To make things easier for you and your horse we have 11 horse care hacks to help you through winter: 
To make things easier for you and your horse we have 11 horse care hacks to help you through winter: 
To make things easier for you and your horse we have 11 horse care hacks to help you through winter: 
To make things easier for you and your horse we have 11 horse care hacks to help you through winter: 
To make things easier for you and your horse we have 11 horse care hacks to help you through winter: 
To make things easier for you and your horse we have 11 horse care hacks to help you through winter: 
To make things easier for you and your horse we have 11 horse care hacks to help you through winter: 
To make things easier for you and your horse we have 11 horse care hacks to help you through winter: 
To make things easier for you and your horse we have 11 horse care hacks to help you through winter:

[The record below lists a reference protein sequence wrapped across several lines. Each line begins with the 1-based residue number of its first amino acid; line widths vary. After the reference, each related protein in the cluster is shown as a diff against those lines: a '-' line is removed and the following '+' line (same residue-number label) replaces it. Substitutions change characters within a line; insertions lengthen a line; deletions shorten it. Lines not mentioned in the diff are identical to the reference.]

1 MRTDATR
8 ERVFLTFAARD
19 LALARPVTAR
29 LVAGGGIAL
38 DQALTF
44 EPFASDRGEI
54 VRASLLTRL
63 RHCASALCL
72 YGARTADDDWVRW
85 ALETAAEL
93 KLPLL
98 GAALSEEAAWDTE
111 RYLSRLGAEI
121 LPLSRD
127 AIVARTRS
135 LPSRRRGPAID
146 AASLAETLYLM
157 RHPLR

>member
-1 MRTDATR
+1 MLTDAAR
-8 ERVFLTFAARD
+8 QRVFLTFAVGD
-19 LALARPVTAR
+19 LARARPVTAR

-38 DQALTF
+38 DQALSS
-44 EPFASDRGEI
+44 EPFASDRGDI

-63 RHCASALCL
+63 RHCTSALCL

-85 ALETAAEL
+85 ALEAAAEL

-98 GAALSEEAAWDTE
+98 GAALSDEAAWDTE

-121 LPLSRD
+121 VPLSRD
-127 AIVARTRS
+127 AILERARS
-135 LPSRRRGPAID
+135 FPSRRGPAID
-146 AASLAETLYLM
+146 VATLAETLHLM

To make things easier for you and your horse we have 11 horse care hacks to help you through winter: 
To make things easier for you and your horse we have 11 horse care hacks to help you through winter: 
To make things easier for you and your horse we have 11 horse care hacks to help you through winter: 
To make things easier for you and your horse we have 11 horse care hacks to help you through winter: 

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DR WENDY TALBOT BVSC CERT EM (INT MED) DECEIM MRCVS


Wendy graduated from Bristol University in 1999. She then went on to complete a residency at Liverpool University and holds a European Diploma in Equine Internal Medicine. After working in practice for 13 years, she joined Zoetis in 2012 as the National Equine Veterinary Manager.